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  • Study: 54% of Middle-Income Seniors Won't be Able to Afford Assisted Living Costs, Medical Expenses in 10 Years

    Authors of a new study say that as the wave of aging baby boomers advances, the middle-income elderly population could find itself in a particularly problematic situation—at least when it comes to finding housing that can accommodate declining mobility and increased care needs. By researchers' estimates, in as few as 10 years, over half of middle-income adults 75 and older, too affluent to qualify for Medicaid assistance, won't be able to afford many of the private seniors' housing options available today.

    The study, appearing in Health Affairs, looked at the current population of adults 75 and older in terms of population, demographics, and income status, and compared those data with projections for 2029. Authors then extended trends for health and mobility limitations to create a glimpse into what the housing landscape could be like in a decade. The results aren't encouraging for middle-class seniors, defined as those 75 and older with annuitized financial resources of between $25,000 and $74,298 in 2014 dollars.

    Among the findings:

    The senior population will increase dramatically, with middle-income seniors outpacing the high- and low-income group.
    The population of individuals 75 and older is expected to balloon from an estimated 20 million in 2014 to 33.5 million in 2029—a 68% increase. Of those 33.5 million, 43% will be seniors at the middle-income level, approximately 14.4 million people. The number of middle-income seniors ages 75-84 will nearly double, from 5.57 million in 2014 to 10.81 million in 2029. By that point, middle-income seniors will constitute the largest segment of the 75-and-older population.

    1 in 5 middle-income seniors will have 3 or more chronic conditions and 1 or more limitations in activities of daily living (ADL) by 2029—and 60% will have mobility limitations that could prevent them from living independently.
    If current prevalence levels continue, 20% of middle-income seniors will classify as "high needs," and 3 in 5 will have significant mobility limitations—factors that increase the chances that they will require more assistance in living arrangements. Additionally, an estimated 6% of middle-income seniors 75-84, and 15% of those 85 and older, are expected to have cognitive impairments.

    An estimated 54% of middle-income seniors won't have enough annual financial resources to pay for average assisted living costs and medical expenses—and that's a best-case scenario.
    Researchers say that in 2014 dollars, the annual average cost for assisted living rent and "estimated medical out-of-pocket spending" is about $62,000. Only 46% of the middle-income population will have that much available to them. The percentage drops even further among middle-income seniors who lack equity in housing, where only 19% are anticipated to have enough money to pay for average costs.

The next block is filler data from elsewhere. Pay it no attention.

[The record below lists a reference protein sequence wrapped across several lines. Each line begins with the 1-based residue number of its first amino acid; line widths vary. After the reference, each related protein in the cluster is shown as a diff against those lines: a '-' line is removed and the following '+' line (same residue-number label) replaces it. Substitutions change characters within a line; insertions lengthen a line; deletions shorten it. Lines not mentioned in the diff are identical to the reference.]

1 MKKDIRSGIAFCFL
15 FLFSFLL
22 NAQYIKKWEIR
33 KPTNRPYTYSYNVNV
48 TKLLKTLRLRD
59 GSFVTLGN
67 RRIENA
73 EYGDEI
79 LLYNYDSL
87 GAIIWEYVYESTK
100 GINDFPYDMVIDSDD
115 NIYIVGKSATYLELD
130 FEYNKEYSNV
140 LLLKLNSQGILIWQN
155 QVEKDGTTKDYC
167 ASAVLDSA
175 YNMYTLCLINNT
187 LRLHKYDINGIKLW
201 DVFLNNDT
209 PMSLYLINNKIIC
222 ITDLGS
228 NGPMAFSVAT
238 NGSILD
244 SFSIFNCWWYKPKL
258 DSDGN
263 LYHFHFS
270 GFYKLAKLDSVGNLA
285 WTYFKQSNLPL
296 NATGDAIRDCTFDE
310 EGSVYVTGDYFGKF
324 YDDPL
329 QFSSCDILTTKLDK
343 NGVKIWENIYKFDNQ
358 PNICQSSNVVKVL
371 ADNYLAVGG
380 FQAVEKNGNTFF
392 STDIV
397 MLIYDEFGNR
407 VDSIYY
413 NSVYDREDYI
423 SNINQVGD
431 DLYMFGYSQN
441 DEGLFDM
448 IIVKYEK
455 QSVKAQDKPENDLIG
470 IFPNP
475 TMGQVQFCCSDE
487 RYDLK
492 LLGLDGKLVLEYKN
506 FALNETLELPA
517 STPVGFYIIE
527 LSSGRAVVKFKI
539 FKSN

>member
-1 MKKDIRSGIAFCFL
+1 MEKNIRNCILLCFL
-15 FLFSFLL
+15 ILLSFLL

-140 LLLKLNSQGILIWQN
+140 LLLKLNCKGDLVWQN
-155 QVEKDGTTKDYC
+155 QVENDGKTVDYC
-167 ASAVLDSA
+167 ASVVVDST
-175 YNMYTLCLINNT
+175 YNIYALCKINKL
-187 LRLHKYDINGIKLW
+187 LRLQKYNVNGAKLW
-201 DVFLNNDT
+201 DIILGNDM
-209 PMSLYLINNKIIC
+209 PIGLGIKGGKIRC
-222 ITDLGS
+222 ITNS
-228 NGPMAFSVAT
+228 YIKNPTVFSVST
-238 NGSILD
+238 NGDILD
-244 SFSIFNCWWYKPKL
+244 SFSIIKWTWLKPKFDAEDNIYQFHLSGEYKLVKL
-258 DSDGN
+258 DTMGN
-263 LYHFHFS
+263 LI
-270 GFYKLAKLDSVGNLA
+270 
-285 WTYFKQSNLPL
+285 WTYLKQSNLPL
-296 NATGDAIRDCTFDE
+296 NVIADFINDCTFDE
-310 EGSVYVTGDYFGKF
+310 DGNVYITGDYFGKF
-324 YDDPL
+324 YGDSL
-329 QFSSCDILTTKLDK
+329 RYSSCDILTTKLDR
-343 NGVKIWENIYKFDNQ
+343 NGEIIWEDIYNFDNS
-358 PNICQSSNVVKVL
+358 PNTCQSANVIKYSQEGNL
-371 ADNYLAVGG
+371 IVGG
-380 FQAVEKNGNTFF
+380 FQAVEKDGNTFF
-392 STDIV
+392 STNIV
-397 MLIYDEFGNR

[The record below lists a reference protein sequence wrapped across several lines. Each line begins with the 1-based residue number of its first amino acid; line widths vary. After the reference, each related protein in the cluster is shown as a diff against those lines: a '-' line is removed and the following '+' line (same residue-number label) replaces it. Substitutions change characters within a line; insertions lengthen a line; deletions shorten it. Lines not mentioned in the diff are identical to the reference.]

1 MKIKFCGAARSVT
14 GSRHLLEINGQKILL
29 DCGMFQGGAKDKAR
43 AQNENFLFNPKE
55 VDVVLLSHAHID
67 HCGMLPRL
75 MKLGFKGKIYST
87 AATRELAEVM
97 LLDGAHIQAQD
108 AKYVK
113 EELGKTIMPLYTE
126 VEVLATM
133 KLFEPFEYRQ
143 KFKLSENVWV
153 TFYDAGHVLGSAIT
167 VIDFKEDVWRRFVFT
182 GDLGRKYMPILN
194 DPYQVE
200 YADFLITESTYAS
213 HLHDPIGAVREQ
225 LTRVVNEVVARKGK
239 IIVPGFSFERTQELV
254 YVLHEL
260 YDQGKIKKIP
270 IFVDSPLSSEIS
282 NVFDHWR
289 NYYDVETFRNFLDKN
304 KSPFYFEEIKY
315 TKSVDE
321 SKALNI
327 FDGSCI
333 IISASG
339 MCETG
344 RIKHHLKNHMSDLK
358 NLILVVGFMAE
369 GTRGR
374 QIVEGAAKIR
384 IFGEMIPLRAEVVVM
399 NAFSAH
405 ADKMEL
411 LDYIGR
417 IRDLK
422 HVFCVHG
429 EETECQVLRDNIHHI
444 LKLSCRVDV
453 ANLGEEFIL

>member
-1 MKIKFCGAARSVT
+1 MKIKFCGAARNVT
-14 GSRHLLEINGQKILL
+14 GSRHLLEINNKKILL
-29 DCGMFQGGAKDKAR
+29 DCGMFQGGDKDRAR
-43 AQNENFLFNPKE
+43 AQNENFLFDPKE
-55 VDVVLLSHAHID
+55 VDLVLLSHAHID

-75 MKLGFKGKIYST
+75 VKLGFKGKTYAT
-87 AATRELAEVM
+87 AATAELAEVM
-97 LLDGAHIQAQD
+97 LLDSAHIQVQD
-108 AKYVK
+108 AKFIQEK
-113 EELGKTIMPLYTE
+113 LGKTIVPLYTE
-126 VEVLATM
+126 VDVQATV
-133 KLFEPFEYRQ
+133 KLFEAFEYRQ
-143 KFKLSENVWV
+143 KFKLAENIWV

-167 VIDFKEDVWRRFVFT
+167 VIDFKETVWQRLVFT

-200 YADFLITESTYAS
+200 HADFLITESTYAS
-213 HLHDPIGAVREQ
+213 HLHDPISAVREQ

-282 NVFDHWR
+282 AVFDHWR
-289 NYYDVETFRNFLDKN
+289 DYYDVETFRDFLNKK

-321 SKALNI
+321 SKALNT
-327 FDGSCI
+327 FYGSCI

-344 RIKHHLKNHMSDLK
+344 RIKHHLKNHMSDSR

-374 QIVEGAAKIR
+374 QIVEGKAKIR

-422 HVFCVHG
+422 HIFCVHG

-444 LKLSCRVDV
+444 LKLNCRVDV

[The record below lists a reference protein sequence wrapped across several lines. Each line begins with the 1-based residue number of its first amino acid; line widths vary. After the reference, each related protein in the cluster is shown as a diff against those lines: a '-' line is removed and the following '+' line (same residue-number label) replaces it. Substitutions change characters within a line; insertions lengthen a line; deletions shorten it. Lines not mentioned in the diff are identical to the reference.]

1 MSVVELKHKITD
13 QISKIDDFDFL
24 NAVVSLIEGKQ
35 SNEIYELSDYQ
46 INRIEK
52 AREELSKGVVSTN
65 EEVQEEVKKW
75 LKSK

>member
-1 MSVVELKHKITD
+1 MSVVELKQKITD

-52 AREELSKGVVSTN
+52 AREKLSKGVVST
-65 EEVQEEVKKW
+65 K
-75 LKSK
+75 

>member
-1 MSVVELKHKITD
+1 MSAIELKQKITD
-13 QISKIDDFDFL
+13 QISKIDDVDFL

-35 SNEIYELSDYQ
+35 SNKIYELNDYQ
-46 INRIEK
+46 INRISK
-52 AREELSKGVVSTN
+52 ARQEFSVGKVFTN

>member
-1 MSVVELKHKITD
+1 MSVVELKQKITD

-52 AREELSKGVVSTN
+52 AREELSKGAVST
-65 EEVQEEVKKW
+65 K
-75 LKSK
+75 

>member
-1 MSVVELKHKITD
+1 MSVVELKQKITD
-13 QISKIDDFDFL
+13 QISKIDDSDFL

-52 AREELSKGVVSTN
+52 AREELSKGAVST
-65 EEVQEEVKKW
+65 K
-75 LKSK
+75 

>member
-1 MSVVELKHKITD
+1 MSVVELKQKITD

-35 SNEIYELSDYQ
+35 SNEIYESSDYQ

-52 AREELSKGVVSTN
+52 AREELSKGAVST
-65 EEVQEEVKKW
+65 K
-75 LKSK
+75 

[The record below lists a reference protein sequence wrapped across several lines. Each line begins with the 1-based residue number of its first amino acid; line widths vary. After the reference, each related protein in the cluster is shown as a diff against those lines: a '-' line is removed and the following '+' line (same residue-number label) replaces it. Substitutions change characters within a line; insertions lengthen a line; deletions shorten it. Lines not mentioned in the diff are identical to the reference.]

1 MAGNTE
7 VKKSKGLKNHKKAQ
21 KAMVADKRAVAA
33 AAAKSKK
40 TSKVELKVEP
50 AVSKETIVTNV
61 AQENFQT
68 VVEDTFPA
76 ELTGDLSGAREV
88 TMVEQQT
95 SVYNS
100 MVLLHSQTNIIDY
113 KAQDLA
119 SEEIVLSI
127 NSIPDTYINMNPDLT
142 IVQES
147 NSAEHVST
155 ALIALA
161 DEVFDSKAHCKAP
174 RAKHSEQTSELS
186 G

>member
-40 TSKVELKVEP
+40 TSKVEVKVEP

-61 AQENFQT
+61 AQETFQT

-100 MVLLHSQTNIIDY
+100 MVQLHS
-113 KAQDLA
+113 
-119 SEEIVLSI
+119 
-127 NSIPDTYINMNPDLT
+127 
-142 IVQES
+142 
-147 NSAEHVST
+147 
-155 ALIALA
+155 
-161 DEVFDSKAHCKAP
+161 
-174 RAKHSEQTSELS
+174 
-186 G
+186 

"This confluence of factors creates a significant unmet future need, which demands new housing and care solutions to support the emerging generation of America's seniors," authors write, suggesting that responses need to come from both the public and private sectors. And those responses need to take a 2-pronged approach, by lowering the cost of assisted living and making it easier for seniors to continue living in their own homes for as long as possible.

    Researchers say that in the private sector, technology improvements could make a difference by increasing staff efficiency and thereby reducing costs, as could systems that "more formally involve family caregivers, outside volunteers, and healthier residents" in providing care, and those that offer "a la carte" care models. Authors also suggest that the private sector could respond to the coming gap by dialing back expectations for return on investments by, among other things, "charging less rent and reducing profit margins." Some of that sacrifice, they add, could be buffered through tax incentives

    In the public sector, authors suggest raising eligibility limits for housing assistance, providing subsidies and voucher programs, and encouraging "housing communities with sufficient capacity to establish their own Medicare Advantage plan." They also contemplate wider use of a 2019 change to Medicare Advantage that allows administrators to offer supplemental benefits to cover nonmedical services, including in-home modifications.

    Authors add that Medicaid could also play a role by "broadening eligibility and expanding coverage to home and community-based services for beneficiaries with higher incomes and less acute health needs." Doing so, they write, may "forestall health and functional deterioration and keep seniors in noninstitutional settings longer, when preferred."

    Research-related stories featured in PT in Motion News are intended to highlight a topic of interest only and do not constitute an endorsement by APTA. For synthesized research and evidence-based practice information, visit the association's PTNow website.

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